April 15, 2024

I, Science

The science magazine of Imperial College

On this week's show: New Year book recommendations; microbiome transfer in hospitals; decoding brain waves; the white polar bear experiment, and Veganuary.

To begin the year, we discussed all sorts about science. Firstly of all, the books we read over the Christmas and New Year break – lots of inspiration here for reading in 2019, including learning all about the microbiome in Tim Spector’s book “The diet myth”. We discussed some fascinating research into an old practice of how assistants helping surgeons to put on their gowns and gloves before doing an operation may actually be transferring more bacteria than if they did it on their  own. We staged the first ever live “gowning up” on the I, Science show, ending with lots of microbiome transfer, supporting the researchers view that surgeons should put their own gowns on. We will talked about new research that shows that it is possible to decode from brain waves what the brain is hearing (recording the brain during a live operation). The decoding of these recordings of neurons firing may just be a prelude to hearing other people’s thoughts. In case you were worried about some random computer hearing your thoughts in the future we reported on some research about how often male and female students think about sex, sleep and food, so at least you can tell if you are in or outside the normal range .. or will it .. the white polar bear experiment shows that it is very difficult not to think about something you have been told not to think about!. And finally we discussed that most popular of New Year Resolutions – doing Veganuary https://veganuary.com/register/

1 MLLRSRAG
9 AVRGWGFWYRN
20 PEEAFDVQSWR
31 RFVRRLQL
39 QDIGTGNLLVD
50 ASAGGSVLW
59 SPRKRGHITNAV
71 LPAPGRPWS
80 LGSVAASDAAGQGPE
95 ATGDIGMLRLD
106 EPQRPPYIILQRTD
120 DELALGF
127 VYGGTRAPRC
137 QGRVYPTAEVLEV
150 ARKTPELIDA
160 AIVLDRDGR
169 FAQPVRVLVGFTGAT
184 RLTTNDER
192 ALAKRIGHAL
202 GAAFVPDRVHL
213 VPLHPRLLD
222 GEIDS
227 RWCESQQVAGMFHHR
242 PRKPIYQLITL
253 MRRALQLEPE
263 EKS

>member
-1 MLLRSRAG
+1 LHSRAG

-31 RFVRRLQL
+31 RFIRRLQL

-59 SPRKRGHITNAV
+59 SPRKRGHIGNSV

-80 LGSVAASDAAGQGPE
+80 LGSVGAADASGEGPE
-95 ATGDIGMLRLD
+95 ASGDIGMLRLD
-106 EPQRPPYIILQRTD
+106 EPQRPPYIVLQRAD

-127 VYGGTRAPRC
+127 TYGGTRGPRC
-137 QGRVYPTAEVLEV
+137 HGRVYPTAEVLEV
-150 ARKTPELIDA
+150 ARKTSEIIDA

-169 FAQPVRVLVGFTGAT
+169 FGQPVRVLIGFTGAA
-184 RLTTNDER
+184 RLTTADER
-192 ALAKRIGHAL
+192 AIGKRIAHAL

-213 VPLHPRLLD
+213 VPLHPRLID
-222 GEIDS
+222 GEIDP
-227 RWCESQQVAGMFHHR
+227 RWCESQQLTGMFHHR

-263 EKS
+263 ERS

Listen below and find the rest of our shows here.

Catch us next Monday at ICRadio.com from 5-6pm!

This week on I, Science Radio, our radio producer is Jason Hosken and editor is Hilary Guite. We joined by Rachel Ng as guest producer, and Bernadeta Dadonaitė, Katy Palister, Emily Medcalf, and Madeleine Openshaw as guests. 

Banner Image: Monash Gippsland’s Teddy Bear Hospital 2012, Flickr